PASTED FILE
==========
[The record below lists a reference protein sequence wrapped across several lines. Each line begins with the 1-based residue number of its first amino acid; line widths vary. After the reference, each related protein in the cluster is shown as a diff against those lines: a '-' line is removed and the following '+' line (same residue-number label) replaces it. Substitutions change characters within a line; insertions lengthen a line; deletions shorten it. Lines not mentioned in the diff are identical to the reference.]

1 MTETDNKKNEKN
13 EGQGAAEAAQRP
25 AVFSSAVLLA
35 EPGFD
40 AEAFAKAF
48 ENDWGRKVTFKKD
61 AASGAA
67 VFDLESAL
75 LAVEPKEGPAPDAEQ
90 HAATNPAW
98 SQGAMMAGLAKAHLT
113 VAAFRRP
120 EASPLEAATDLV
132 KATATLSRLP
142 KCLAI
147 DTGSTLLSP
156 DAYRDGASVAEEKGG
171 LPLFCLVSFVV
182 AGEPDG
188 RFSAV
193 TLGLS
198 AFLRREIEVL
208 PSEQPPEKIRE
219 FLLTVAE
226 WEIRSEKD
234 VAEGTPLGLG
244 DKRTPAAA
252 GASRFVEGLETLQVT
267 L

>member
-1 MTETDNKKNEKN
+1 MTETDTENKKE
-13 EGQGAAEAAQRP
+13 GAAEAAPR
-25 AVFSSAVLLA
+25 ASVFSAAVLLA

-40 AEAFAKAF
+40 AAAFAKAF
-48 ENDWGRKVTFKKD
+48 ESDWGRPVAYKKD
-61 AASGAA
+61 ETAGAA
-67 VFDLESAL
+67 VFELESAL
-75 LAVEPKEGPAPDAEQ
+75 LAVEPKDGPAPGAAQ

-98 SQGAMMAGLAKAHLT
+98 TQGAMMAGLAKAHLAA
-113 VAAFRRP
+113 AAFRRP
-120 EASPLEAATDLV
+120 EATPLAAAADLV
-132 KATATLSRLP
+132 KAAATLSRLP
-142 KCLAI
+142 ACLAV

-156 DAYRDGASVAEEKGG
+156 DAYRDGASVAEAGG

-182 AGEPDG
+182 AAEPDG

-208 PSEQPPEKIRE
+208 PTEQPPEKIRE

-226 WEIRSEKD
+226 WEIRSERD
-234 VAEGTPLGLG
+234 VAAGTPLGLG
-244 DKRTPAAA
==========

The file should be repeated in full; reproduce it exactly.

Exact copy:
[The record below lists a reference protein sequence wrapped across several lines. Each line begins with the 1-based residue number of its first amino acid; line widths vary. After the reference, each related protein in the cluster is shown as a diff against those lines: a '-' line is removed and the following '+' line (same residue-number label) replaces it. Substitutions change characters within a line; insertions lengthen a line; deletions shorten it. Lines not mentioned in the diff are identical to the reference.]

1 MTETDNKKNEKN
13 EGQGAAEAAQRP
25 AVFSSAVLLA
35 EPGFD
40 AEAFAKAF
48 ENDWGRKVTFKKD
61 AASGAA
67 VFDLESAL
75 LAVEPKEGPAPDAEQ
90 HAATNPAW
98 SQGAMMAGLAKAHLT
113 VAAFRRP
120 EASPLEAATDLV
132 KATATLSRLP
142 KCLAI
147 DTGSTLLSP
156 DAYRDGASVAEEKGG
171 LPLFCLVSFVV
182 AGEPDG
188 RFSAV
193 TLGLS
198 AFLRREIEVL
208 PSEQPPEKIRE
219 FLLTVAE
226 WEIRSEKD
234 VAEGTPLGLG
244 DKRTPAAA
252 GASRFVEGLETLQVT
267 L

>member
-1 MTETDNKKNEKN
+1 MTETDTENKKE
-13 EGQGAAEAAQRP
+13 GAAEAAPR
-25 AVFSSAVLLA
+25 ASVFSAAVLLA

-40 AEAFAKAF
+40 AAAFAKAF
-48 ENDWGRKVTFKKD
+48 ESDWGRPVAYKKD
-61 AASGAA
+61 ETAGAA
-67 VFDLESAL
+67 VFELESAL
-75 LAVEPKEGPAPDAEQ
+75 LAVEPKDGPAPGAAQ

-98 SQGAMMAGLAKAHLT
+98 TQGAMMAGLAKAHLAA
-113 VAAFRRP
+113 AAFRRP
-120 EASPLEAATDLV
+120 EATPLAAAADLV
-132 KATATLSRLP
+132 KAAATLSRLP
-142 KCLAI
+142 ACLAV

-156 DAYRDGASVAEEKGG
+156 DAYRDGASVAEAGG

-182 AGEPDG
+182 AAEPDG

-208 PSEQPPEKIRE
+208 PTEQPPEKIRE

-226 WEIRSEKD
+226 WEIRSERD
-234 VAEGTPLGLG
+234 VAAGTPLGLG
-244 DKRTPAAA